The Editors Guild of India on Monday expressed shock at the “casual manner” in which editors of Kashmir-based publications are detained for their reporting or editorials. The Guild was mainly referring to the recent detention of the editor and a journalist from The Kashmir Walla.
The Indian Army had on January 30 filed a first information report against The Kashmir Walla’s Editor-in-Chief Fahad Shah and Assistant Editor Yashraj Sharma for a news report, published on January 27, about its personnel allegedly forcing a school in Shopian district to hold a Republic Day event.
In a statement, the Guild said that Shah was released after being detained for several hours. The statement said that it was the third time that Shah was detained for his writings. “His is not the only case,” it said. “There are scores of journalists who are experiencing this new normal where they can be hauled up by security forces for writing anything that goes contrary to the government narrative that peace has returned to the Valley.”
The Editors Guild of India demanded that the Jammu and Kashmir administration create circumstances where the media can report and express opinions without “any fear or favour”.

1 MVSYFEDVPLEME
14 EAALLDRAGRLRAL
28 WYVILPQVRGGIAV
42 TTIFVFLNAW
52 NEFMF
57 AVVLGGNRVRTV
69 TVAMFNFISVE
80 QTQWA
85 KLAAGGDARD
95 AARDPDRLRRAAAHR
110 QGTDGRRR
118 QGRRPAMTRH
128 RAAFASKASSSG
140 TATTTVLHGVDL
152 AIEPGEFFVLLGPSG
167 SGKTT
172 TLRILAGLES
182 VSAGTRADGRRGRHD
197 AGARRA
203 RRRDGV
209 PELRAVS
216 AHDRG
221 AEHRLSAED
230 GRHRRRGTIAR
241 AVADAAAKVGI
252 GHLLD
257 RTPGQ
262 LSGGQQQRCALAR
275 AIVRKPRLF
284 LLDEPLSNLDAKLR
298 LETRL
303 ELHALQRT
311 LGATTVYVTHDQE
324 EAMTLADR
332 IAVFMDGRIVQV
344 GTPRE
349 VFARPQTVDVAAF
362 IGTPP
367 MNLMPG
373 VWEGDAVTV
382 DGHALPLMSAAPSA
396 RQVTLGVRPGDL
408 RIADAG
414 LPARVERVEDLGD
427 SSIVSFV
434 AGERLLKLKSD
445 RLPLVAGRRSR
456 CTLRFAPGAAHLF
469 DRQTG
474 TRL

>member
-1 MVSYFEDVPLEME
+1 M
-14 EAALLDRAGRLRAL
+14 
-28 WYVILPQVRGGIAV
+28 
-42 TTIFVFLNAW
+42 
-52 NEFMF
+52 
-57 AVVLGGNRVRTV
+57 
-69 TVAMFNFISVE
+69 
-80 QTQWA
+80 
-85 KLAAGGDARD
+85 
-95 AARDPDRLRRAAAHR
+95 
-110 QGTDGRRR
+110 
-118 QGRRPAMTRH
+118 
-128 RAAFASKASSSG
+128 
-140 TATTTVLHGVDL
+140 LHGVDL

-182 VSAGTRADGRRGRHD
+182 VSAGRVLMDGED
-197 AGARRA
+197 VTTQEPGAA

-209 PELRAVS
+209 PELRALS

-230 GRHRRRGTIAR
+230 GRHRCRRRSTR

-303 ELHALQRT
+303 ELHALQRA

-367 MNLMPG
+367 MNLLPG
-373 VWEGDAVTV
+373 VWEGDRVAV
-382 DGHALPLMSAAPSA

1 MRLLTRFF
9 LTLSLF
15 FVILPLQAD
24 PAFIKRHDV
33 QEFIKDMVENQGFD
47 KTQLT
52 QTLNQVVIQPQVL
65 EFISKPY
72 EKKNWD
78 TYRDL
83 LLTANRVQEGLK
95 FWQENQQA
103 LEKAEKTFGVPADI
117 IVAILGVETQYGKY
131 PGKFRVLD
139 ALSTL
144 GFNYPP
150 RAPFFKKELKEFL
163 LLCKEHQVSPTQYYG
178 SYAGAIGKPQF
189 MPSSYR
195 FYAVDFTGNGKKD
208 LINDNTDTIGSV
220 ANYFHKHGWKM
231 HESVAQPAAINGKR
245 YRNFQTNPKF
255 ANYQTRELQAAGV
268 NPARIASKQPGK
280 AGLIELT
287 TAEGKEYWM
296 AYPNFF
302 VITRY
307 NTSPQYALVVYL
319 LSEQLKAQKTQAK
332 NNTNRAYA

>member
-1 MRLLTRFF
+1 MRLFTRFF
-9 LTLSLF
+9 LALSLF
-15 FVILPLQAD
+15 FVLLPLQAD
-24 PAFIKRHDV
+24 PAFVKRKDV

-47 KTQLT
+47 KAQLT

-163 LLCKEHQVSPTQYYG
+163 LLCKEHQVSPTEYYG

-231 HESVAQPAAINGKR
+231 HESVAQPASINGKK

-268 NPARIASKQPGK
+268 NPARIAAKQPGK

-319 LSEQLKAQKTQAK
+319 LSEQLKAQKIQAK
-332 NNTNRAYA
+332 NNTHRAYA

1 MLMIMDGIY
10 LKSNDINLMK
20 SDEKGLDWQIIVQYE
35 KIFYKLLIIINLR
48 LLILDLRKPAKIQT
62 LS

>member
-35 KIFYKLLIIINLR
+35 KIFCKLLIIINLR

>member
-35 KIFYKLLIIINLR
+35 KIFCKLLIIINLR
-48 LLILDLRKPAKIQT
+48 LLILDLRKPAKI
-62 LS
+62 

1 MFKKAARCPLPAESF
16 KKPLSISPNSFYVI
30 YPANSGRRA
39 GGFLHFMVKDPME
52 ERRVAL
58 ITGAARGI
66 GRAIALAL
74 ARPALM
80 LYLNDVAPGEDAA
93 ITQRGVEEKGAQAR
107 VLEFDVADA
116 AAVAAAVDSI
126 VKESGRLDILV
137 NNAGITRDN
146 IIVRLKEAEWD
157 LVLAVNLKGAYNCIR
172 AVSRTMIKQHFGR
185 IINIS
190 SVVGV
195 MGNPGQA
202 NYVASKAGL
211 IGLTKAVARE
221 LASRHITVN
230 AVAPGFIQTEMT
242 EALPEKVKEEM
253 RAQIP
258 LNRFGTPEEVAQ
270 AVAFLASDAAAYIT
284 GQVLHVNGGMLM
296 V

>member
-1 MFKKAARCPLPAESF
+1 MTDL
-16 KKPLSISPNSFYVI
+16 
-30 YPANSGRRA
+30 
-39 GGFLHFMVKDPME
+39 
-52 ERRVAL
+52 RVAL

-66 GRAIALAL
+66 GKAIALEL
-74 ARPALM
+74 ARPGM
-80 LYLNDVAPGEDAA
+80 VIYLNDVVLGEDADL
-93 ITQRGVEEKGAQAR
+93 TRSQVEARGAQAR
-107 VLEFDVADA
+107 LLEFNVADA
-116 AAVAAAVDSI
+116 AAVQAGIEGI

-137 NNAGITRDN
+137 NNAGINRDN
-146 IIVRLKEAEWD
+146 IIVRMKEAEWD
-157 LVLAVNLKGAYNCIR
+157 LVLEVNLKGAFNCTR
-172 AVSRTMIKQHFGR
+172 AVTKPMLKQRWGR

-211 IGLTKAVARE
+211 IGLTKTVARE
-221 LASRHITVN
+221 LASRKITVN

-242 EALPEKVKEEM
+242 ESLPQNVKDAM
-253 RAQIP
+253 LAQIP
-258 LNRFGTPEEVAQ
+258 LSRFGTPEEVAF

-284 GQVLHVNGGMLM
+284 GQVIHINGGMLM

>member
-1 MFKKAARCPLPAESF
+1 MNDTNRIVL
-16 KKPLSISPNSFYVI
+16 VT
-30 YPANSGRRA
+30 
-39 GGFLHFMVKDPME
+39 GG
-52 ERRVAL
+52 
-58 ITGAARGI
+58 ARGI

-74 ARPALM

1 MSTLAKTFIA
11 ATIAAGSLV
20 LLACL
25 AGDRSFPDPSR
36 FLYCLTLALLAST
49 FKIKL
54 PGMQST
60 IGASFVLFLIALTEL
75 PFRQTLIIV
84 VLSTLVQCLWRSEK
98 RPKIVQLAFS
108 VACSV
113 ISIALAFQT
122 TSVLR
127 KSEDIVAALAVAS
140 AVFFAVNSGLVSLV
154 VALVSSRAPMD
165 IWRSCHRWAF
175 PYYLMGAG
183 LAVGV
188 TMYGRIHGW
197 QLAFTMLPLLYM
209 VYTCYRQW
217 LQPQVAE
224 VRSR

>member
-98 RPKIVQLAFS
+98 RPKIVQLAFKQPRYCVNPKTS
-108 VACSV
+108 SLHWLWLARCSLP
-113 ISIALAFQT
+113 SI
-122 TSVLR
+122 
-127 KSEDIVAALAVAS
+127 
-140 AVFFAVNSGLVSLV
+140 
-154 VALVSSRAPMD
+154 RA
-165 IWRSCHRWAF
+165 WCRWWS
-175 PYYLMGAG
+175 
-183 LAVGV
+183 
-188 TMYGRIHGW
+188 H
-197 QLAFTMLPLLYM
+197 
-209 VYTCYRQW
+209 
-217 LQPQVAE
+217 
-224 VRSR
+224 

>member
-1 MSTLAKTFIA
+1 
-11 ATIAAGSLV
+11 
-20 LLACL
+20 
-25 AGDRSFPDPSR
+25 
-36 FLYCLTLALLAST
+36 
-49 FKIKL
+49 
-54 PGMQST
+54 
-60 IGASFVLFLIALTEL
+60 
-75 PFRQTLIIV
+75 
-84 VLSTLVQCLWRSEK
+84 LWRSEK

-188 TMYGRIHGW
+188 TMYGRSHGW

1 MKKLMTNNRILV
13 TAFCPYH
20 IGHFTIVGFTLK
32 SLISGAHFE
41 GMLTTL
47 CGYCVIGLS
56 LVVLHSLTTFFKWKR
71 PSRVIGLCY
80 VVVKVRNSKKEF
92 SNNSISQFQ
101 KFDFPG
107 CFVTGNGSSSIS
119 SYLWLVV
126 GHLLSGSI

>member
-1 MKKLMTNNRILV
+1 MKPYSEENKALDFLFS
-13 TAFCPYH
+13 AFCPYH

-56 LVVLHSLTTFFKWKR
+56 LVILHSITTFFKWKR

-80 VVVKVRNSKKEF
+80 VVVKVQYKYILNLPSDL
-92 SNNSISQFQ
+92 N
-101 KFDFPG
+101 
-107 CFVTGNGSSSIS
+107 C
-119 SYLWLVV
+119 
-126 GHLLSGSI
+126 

There have been several instances of action against other journalists from Jammu and Kashmir. On May 5, two photojournalists were allegedly assaulted by the police when protests began in Srinagar’s Nowhatta area. On April 18 last year, freelance photojournalist Masrat Zahra was charged under the stringent Unlawful Activities (Prevention) Act for her social media posts. Just three days later, the police filed a case against freelance journalist Gowhar Geelani for “unlawful activities” on social media.
In the case against Shah and Sharma, an FIR was filed under Sections 153 (wantonly giving provocation with intent to cause riot) and 505 (statements conducing to public mischief) of the Indian Penal Code. The Army accused them of spreading fake news in the complaint. Besides them, the police had also named the website The Kashmiriyat for publishing a report on the same incident.
Both websites published their articles on January 27, a day after a video of the Republic Day event at Jamia Siraj ul Uloom school was widely shared on social media. The school’s chairperson Mohammed Yusuf Mantoo had said that Army personnel of the 44 Rashtriya Rifles had been forcing them for a month to hold Republic Day celebrations. However, days before the FIR was filed, the school management put out a statement denying that they were forced to celebrate and had named both The Kashmir Walla and The Kashmiriyat.
In July, the police had summoned The Kashmir Walla’s editor-in-chief for coverage of a gunfight in the Nawakadal neighbourhood in downtown Srinagar on May 19. Two militants had been killed in the gunfight, and several houses were destroyed. This was the second time Shah was questioned on the same matter.